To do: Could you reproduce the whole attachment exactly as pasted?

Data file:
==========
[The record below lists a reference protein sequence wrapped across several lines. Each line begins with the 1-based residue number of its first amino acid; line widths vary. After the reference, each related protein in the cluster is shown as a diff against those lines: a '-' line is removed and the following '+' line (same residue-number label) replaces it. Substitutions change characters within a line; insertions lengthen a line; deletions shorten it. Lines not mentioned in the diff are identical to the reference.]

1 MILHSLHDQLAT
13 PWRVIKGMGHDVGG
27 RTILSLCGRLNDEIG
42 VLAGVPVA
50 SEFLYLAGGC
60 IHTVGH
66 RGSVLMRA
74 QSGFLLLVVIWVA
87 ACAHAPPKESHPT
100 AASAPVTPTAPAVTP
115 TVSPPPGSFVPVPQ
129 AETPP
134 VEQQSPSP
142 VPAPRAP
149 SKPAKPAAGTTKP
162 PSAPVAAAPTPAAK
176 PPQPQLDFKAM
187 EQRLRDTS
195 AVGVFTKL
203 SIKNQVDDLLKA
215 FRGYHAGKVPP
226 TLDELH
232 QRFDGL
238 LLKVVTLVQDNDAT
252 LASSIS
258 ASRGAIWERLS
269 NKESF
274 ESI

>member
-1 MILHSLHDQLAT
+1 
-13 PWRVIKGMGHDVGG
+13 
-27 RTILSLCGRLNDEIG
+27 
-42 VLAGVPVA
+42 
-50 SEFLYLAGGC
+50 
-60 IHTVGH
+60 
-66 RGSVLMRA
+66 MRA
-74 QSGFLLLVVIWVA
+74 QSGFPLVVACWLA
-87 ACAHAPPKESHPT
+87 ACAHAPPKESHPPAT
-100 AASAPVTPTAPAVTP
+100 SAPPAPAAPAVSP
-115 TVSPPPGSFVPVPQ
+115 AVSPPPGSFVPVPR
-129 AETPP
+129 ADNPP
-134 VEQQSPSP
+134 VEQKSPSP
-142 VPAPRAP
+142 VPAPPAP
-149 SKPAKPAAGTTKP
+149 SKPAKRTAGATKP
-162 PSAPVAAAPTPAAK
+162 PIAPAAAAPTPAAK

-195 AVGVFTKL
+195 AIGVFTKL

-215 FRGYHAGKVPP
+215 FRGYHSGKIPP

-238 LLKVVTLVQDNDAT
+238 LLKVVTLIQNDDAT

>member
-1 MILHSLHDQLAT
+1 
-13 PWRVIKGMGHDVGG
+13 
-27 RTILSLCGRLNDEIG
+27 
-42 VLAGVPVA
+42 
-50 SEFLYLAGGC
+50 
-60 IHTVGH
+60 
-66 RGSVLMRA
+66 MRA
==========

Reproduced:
[The record below lists a reference protein sequence wrapped across several lines. Each line begins with the 1-based residue number of its first amino acid; line widths vary. After the reference, each related protein in the cluster is shown as a diff against those lines: a '-' line is removed and the following '+' line (same residue-number label) replaces it. Substitutions change characters within a line; insertions lengthen a line; deletions shorten it. Lines not mentioned in the diff are identical to the reference.]

1 MILHSLHDQLAT
13 PWRVIKGMGHDVGG
27 RTILSLCGRLNDEIG
42 VLAGVPVA
50 SEFLYLAGGC
60 IHTVGH
66 RGSVLMRA
74 QSGFLLLVVIWVA
87 ACAHAPPKESHPT
100 AASAPVTPTAPAVTP
115 TVSPPPGSFVPVPQ
129 AETPP
134 VEQQSPSP
142 VPAPRAP
149 SKPAKPAAGTTKP
162 PSAPVAAAPTPAAK
176 PPQPQLDFKAM
187 EQRLRDTS
195 AVGVFTKL
203 SIKNQVDDLLKA
215 FRGYHAGKVPP
226 TLDELH
232 QRFDGL
238 LLKVVTLVQDNDAT
252 LASSIS
258 ASRGAIWERLS
269 NKESF
274 ESI

>member
-1 MILHSLHDQLAT
+1 
-13 PWRVIKGMGHDVGG
+13 
-27 RTILSLCGRLNDEIG
+27 
-42 VLAGVPVA
+42 
-50 SEFLYLAGGC
+50 
-60 IHTVGH
+60 
-66 RGSVLMRA
+66 MRA
-74 QSGFLLLVVIWVA
+74 QSGFPLVVACWLA
-87 ACAHAPPKESHPT
+87 ACAHAPPKESHPPAT
-100 AASAPVTPTAPAVTP
+100 SAPPAPAAPAVSP
-115 TVSPPPGSFVPVPQ
+115 AVSPPPGSFVPVPR
-129 AETPP
+129 ADNPP
-134 VEQQSPSP
+134 VEQKSPSP
-142 VPAPRAP
+142 VPAPPAP
-149 SKPAKPAAGTTKP
+149 SKPAKRTAGATKP
-162 PSAPVAAAPTPAAK
+162 PIAPAAAAPTPAAK

-195 AVGVFTKL
+195 AIGVFTKL

-215 FRGYHAGKVPP
+215 FRGYHSGKIPP

-238 LLKVVTLVQDNDAT
+238 LLKVVTLIQNDDAT

>member
-1 MILHSLHDQLAT
+1 
-13 PWRVIKGMGHDVGG
+13 
-27 RTILSLCGRLNDEIG
+27 
-42 VLAGVPVA
+42 
-50 SEFLYLAGGC
+50 
-60 IHTVGH
+60 
-66 RGSVLMRA
+66 MRA